BAGRAM AIR FIELD, AFGHANISTAN
BAGRAM AIRFIELD, Afghanistan- An operational vehicle is essential to a successful mission in Afghanistan. One of the largest Air Force vehicle fleets on Bagram Airfield belongs to the 455th Expeditionary Security Forces Squadron. Their fleet is an integral part of base defense and personnel movement.
Keeping these in the fight is a full time job, and that job falls to the 455th ESFS logistics section.
“Our mission is to supply security forces patrols with the vehicles they need,” said Staff Sgt. Andrew Cooke, 455th ESFS vehicle non-commissioned officer-in-charge.
When the 455th ESFS took ownership of base defense May 2009, they received some U.S. Army vehicles to supplement their mission and in accordance with Army regulations, all vehicles owned by the U.S. Army must be maintained by certified Army mechanics.
This posed a problem for Cooke’s predecessor who only had access to a small pool of U.S. Air Force mechanics, stationed here.
When Army Sgt. Buddy Evans, non-commissioned officer-in-charge of the joint force motor pool, arrived here with Task Force Odin, there were no vehicles to work on.
“All of my guys were fresh out of advanced individual training and had no hands on experience in the field,” said Evans, deployed from Fort Hood, Texas, and a native of Fort Worth, Texas. “I wanted to make sure they had some hands-on experience so when they went to their next duty station they would have some practical experience to do their jobs.”
Evans went out looking for vehicles to work on. He needed a home where he and his team could contribute to the fight.
“I came across a 455th ESFS vehicle control officer standing in front of 14 Humvee’s scratching his head,” Evans said. “I looked at him and asked, ‘What are you doing,’ he turned and said, ‘I am trying to figure out how I am going to get these vehicles fixed.’ I told him I have the mechanics if he had the trucks and we sparked up a relationship between the Air Force and the Army.”
When the relationship began, Evans and his team of mechanics were a mobile maintenance unit. “We took our tool boxes and worked in the gravel fixing vehicles where they sat,” Evans said.
In November 2009, the mobile maintenance team acquired a home. What was a pile of rocks became known as, “The Pit,” according to Evans. “We have gained assets from the Air Force and the Army to build an area to perform our maintenance and stage our rolling fleet.”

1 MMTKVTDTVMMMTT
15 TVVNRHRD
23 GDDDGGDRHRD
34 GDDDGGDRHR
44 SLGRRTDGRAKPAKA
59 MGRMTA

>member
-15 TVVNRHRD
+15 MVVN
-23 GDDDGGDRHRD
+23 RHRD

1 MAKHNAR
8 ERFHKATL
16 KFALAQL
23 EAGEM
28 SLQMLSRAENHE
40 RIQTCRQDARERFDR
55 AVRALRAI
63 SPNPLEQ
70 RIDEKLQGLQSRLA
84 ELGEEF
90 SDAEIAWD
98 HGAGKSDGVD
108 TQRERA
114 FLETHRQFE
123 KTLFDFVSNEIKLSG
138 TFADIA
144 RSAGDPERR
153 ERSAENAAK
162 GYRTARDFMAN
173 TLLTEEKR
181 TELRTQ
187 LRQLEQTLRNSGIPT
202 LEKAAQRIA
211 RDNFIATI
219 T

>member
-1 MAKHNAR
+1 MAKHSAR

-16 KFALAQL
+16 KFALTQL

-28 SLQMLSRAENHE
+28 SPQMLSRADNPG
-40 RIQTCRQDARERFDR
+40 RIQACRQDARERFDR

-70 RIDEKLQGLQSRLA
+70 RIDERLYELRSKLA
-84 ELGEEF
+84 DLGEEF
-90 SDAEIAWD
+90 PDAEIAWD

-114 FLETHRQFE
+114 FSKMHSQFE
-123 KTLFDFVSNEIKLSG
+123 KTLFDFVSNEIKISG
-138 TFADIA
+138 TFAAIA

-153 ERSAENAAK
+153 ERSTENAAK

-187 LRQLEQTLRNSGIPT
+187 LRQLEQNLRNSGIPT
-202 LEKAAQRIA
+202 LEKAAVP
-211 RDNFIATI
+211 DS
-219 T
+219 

“The Army supplies us with 40 percent of our vehicles,” said Cooke deployed from Davis Monthan Air Force Base, Ariz., and a Darlington S.C., native. “We have built a really strong relationship here and it is great working with the Army.”
During the May 19 attack on Bagram Airfield, Cooke utilized all of his vehicle assets and needed more. He coordinated with Sergeant Evans who coordinated with Army Material Command to set up a vehicle account for the 455th ESFS in less than 24 hours, which was extremely important to maximizing 455th ESFS efficiency.
“When we got here my Soldiers were concerned,” Evans said. “They were constantly saying, ‘We are just mechanics, we just go out and fix vehicles, we don’t go out and fight,’ and that was frustrating to me.”
A few of the vehicles Evans and his team performed regular maintenance on played an important role repelling the May 19th attack. “It just proved to my guy’s that no matter what our role is here, we are all in the fight.”
“This is the first joint motor pool of its kind in theater,” said Evans. “It is nice to help build a relationship that has not been there in the past between two services that are very similar but very different.”
For Cooke, working with the Army has been an eye-opening experience. “These guys make it happen,” he said. “We have a 96 to 98 percent vehicle readiness rate and any time something needs to get fixed, Sergeant Evans and his team are on it. They keep the 455th ESFS in vehicles and it is nice working with these guys and building the relationship back between the Air Force and the Army.”
Evans agreed. “The mission gets accomplished and lives get saved a lot quicker when we (Army and Air Force) work together,” he said.
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This work, Mechanics keep the wheels rolling, by TSgt Richard Williams, identified by DVIDS, is free of known copyright restrictions under U.S. copyright law.